• movement = 1 – 3 reps

    • OK for superior athletes … BUT several limitations, such as high risk of injury.

Zatsiorsky, 1995


Resistance strength training

  • Submaximal & Repeated effort methods:

    • These two types of lifts are similar in ability to induce muscle hypertrophy … BUT differ in respect to muscular strength and neuromuscular coordination

    • Submaximal

      enhancement of strength or specific intramuscular coordination (greatest method for safe lifting)

    • Repeated

      lifts are really useful for inducing hypertrophy particularly where max # of MUs are recruited! Fatiguing sets or failure.

Zatsiorsky, 1995


Long term development

Long-Term Development

Guidelines for training the young athlete


Laws of strength training bompa 2002

Laws of Strength TrainingBompa 2002

  • Law One: Develop Joint Flexibility

    achieving full range of motion at a joint allows for force production throughout the full range and reduces chance of injury and poor lifting techniques

  • Law Two: Develop Tendon Strength Before Muscle Strength

    muscle strength improves faster than tendon’s ability to withstand force – spend time in the anatomical (progressive) adaptation phase


Laws continued

……..laws continued.

  • Law Three: Develop Core Strength Before the Limbs

    Exercises should start from the core and work towards the extremities. The limbs are only as strong as the core. A strong core works as a platform in which the extremities work from.


Long term development1

Long Term Development

14

20+

18

AGE:

12

16

Foundational athletic skills

(Core strength, balance, agility, coordination, flexibility, general strength)

Advanced strength training methods

Teach lifting technique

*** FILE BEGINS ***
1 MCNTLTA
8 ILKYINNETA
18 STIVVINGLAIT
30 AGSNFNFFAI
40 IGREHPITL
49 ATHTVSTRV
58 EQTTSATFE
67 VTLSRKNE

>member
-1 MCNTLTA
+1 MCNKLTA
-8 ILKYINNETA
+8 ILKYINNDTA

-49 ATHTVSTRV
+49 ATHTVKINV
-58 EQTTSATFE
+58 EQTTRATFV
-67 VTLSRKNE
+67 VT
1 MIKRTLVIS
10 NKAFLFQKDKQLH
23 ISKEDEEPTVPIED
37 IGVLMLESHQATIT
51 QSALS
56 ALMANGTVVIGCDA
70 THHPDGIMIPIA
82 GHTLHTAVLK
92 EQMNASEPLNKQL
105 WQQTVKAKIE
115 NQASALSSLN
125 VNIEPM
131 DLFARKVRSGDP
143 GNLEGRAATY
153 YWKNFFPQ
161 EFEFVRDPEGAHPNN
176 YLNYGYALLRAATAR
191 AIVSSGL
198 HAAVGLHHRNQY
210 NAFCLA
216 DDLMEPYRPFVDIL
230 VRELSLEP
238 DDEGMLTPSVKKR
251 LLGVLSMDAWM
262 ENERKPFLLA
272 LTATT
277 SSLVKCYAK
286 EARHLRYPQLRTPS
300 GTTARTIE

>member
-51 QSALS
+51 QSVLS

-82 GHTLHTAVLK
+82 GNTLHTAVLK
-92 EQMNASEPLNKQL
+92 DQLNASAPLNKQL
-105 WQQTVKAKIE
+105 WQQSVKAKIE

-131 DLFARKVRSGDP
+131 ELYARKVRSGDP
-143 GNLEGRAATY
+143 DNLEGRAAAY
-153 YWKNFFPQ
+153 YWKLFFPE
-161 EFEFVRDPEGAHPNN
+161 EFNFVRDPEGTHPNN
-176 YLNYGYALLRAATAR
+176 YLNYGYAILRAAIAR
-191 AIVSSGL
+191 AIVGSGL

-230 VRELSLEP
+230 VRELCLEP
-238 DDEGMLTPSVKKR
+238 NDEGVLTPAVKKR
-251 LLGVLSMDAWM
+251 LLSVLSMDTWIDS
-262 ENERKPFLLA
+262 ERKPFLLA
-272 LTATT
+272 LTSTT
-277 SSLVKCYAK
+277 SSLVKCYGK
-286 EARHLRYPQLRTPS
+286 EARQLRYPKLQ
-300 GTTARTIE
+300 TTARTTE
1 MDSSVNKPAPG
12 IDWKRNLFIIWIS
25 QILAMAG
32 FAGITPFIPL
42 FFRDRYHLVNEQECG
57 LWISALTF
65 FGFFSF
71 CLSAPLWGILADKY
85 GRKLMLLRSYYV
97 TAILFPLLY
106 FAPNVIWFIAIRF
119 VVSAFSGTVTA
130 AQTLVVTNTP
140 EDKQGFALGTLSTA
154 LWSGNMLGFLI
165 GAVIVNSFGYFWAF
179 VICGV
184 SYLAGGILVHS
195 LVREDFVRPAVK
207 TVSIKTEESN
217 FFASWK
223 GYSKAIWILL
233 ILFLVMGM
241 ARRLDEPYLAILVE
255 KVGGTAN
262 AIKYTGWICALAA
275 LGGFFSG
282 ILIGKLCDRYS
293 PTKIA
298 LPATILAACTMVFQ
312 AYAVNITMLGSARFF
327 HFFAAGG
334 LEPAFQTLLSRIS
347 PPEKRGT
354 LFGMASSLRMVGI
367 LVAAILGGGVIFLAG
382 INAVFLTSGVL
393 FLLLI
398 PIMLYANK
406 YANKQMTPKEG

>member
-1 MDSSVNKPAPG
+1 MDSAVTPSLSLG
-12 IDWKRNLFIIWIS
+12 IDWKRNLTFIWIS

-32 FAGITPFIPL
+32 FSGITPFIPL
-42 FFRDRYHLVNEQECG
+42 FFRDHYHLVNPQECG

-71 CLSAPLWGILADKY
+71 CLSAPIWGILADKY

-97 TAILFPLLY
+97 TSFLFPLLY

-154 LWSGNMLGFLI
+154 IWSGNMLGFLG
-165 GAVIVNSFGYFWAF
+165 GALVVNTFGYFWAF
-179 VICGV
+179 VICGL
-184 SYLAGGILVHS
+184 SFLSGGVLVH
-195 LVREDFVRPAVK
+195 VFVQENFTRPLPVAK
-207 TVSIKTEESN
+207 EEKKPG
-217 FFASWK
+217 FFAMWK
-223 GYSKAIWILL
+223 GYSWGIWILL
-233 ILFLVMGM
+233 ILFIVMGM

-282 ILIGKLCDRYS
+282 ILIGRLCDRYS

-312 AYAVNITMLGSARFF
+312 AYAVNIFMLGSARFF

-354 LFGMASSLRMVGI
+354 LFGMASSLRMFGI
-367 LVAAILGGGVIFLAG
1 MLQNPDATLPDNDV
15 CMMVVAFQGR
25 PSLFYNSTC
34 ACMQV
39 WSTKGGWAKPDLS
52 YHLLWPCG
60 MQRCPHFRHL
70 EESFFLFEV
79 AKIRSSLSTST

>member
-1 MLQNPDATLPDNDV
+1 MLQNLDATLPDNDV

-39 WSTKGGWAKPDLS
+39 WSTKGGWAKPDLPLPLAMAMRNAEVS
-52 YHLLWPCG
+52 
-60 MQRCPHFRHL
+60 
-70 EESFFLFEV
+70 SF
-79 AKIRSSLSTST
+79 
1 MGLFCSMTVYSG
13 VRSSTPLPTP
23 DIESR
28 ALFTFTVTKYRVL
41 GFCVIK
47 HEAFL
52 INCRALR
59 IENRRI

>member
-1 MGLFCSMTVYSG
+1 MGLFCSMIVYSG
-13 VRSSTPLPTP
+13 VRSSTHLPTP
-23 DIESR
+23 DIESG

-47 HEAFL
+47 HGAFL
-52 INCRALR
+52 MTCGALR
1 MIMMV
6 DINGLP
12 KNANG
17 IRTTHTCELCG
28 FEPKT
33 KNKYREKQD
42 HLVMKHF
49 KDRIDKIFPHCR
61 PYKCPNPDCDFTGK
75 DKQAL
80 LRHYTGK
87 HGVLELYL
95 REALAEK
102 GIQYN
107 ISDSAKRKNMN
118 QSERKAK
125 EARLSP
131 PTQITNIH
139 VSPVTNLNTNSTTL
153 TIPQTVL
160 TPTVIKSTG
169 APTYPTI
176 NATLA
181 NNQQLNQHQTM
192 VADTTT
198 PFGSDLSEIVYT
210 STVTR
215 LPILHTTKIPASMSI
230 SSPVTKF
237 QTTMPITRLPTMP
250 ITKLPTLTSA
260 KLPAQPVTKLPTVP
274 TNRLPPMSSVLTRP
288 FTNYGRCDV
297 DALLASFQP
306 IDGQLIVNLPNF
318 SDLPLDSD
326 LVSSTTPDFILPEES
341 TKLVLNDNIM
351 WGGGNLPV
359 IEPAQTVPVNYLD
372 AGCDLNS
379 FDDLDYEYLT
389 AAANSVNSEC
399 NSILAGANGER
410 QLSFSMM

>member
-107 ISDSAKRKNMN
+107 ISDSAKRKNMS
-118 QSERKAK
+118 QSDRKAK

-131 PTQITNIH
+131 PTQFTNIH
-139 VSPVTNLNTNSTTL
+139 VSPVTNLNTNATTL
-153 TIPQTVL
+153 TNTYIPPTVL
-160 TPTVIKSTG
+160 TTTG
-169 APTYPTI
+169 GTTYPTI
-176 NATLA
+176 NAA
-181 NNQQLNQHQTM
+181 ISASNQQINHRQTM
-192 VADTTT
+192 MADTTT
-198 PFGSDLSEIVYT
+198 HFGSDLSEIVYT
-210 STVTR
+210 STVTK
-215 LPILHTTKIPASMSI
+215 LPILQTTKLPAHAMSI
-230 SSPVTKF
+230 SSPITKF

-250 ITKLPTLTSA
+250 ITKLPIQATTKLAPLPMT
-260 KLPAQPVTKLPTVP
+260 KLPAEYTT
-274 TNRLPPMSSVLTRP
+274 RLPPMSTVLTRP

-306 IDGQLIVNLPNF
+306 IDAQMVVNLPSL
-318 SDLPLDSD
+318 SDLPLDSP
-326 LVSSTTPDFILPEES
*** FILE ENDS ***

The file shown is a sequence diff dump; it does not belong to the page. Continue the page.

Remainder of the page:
Emphasize foundational athletic skills

Introduce strength exercises with dbells

Mastery of lifting technique

Basic strength training methods

Use all types of strength exercise

Introduce ballistic exercises

Develop lifting technique

Emphasize strength exercises with dbells

Introduce barbell exercises


Long term development2

Long Term Development

14

20+

18

AGE:

12

16

Circuit training

High repetitions

Timed sets

Barbell lifting technique with broom stick and light barbell

Keep repetitions above 10 RM

Barbell lifting technique with light to moderate loads

Keep repetitions above 6RM

Bodyweight in-place explosive training exercises

Execution of advanced lifting technique (Olympic Lifts)

Advanced lifting strategies

Weighted explosive training

Train to Train


Guidelines for strength training train to train

Guidelines for strength trainingTrain to Train

  • Design programs that focus on injury prevention. Focus on the hips, abs, low back, legs and shoulders.

  • Use circuit type training that involves 6-9 stations to develop basic strength – perform only 1-2sets.

  • Training session should be no longer than 15-20min with an increase up to 30min.

  • Design circuit so there is an alternation between body parts – i.e. legs, arms, back, abs

  • Focus should be on technique – de-emphasize competitive behavoir and reward individual improvement.


Example training session

Example Training Session